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Professor/janitor who sought to point penises at theater audience dumped by Catholic college

Faculty at Saint Mary’s University in Minnesota, take note: Historical accuracy should take a backseat to religious sensitivities in the lesson plan.

The Catholic school’s refusal to renew a popular adjunct professor’s contract – after three years at the school – is being called retaliation for his attempt to be faithful to Roman culture in staging a play this fall, Inside Higher Ed reports.

David Hillman, who supplemented his $15,000 adjunct income with janitorial work at Saint Mary’s, was contracted to translate and serve as playwright for Saint Mary’s staging of Seneca’s Medea.

He suggested the cast members read their lines about corporate greed “while pointing fascina at the audience” – handheld phalluses used by actors in ancient stagings to shame the audience for its corruption.

Though the administration denies claims by Hillman and director Judy Myers, a tenured theater professor, that Arts Dean Michael Charron told them to drop the phalluses, another official nixed an op-ed that Myers was planning to submit to The Cardinal explaining the play, including the phallic props.

Vice President of Academic Affairs Donna Aronson wrote to Myers:

I do not think that this article is appropriate for The Cardinal. It may be incendiary and while at the end there is a comment about the challenges regarding age-appropriate attendance, it may stir up more response than we need. In fact it could alarm the conservative Catholic community.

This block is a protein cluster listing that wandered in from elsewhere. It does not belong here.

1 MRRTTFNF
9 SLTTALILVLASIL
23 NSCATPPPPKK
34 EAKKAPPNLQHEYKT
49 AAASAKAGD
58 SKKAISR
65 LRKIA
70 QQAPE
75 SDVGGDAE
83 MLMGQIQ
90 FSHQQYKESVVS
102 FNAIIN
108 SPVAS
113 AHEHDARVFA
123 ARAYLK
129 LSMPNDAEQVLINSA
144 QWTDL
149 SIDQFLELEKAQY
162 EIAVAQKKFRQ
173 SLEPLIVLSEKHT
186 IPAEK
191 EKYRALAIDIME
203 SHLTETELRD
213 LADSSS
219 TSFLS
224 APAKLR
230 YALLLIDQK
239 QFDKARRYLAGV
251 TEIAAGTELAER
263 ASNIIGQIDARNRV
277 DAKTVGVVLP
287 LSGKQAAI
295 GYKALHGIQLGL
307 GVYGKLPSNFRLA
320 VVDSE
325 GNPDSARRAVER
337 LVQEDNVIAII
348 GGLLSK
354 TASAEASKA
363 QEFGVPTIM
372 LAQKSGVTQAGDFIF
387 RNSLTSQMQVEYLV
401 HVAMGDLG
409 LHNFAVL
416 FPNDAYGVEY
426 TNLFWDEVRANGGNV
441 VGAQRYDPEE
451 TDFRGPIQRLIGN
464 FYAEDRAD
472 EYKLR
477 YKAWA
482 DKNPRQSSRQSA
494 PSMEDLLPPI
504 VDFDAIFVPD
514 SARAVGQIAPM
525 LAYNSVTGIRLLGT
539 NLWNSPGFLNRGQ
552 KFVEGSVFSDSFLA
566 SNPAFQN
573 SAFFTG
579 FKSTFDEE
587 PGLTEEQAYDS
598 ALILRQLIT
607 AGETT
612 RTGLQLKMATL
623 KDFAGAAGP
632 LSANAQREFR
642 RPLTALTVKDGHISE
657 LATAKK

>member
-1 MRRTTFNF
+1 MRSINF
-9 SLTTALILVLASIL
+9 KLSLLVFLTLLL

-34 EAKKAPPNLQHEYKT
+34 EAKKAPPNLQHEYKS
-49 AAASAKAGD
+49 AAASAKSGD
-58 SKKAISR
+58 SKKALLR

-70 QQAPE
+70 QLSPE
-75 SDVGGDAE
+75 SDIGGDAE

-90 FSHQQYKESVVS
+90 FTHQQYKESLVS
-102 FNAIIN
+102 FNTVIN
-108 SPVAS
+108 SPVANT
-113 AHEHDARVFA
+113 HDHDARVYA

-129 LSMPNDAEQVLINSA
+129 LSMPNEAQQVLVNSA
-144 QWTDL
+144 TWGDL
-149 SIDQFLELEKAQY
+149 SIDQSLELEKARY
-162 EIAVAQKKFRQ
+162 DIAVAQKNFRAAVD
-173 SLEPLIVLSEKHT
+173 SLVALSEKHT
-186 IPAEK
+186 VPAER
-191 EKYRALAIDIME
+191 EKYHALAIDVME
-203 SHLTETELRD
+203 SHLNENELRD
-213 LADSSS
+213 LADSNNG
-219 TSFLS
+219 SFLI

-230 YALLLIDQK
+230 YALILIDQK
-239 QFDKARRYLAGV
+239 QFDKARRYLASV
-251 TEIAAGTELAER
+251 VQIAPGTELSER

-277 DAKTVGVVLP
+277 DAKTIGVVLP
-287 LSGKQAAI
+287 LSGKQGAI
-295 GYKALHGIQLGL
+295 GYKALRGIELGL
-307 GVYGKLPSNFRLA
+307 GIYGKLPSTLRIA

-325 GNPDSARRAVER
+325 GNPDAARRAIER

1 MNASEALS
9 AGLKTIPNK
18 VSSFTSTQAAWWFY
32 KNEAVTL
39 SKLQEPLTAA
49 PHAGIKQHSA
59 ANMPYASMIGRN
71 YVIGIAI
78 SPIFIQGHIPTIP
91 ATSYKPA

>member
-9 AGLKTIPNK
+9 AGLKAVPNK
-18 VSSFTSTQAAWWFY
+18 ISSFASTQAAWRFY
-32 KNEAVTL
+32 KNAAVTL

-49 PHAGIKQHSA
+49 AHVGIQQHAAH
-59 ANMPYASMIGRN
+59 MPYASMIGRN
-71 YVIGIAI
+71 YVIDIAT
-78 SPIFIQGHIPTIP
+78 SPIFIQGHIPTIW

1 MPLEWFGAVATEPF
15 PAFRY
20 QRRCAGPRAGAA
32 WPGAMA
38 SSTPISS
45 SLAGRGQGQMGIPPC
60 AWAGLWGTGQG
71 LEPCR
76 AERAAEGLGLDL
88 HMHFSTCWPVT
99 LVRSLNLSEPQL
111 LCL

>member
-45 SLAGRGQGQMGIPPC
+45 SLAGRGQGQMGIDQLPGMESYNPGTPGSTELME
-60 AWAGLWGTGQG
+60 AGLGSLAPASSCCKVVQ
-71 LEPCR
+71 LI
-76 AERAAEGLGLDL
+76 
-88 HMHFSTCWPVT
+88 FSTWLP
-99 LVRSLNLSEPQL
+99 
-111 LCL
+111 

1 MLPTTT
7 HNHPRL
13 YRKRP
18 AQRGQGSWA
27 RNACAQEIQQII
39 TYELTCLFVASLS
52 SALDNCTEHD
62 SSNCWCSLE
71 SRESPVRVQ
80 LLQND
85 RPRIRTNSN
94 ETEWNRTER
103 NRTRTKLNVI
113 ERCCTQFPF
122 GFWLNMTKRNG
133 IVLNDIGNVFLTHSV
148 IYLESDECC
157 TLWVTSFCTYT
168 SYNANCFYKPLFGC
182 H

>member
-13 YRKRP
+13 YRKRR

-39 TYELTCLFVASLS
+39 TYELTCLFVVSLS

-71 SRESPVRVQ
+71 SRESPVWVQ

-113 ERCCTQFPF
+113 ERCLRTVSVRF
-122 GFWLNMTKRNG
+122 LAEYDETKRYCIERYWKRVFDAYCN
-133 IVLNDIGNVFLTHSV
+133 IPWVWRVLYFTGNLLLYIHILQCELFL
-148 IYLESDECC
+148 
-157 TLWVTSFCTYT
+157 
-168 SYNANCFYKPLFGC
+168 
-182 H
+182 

The crew eventually replaced the phalluses with props resembling “big bananas.”

Just three weeks ago, Hillman was notified of “vague sexual harassment claims” against him by a student in the play, Inside Higher Ed says, apparently because he told dancers to “move their bodies sensually” like a snake; had himself whipped to show the cast that getting whipped wouldn’t hurt; and talked about “gynomorphs, bigendered entities mentioned in the play.”

Saint Mary’s refuses to talk about the results of its sexual harassment investigation, which unlike other claims at the school is “not vetted by a faculty body,” the report says:

That’s contrary to a widely-followed policy recommended by the American Association of University Professors, which says that if a grievance officer is unable to informally effect a mutually acceptable resolution, the complaint is to be submitted to a faculty committee.

 

Despite its zipped lips about what allegedly happened with the phalluses, the school is pointing to its “artistic expression policy” to defend the censorship of Medea:

Saint Mary’s University recognizes the integrity of artistic expressions, while reserving the right not to exhibit artistic expressions judged to be obscene, sacrilegious or racist, which promote ethnic or religious hatred, or which, for the purpose of advocacy only, promote values in clear contradiction of the university’s mission.

Read the story, which goes into much greater detail.

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About the Author
Associate Editor
Greg Piper served as associate editor of The College Fix from 2014 to 2021.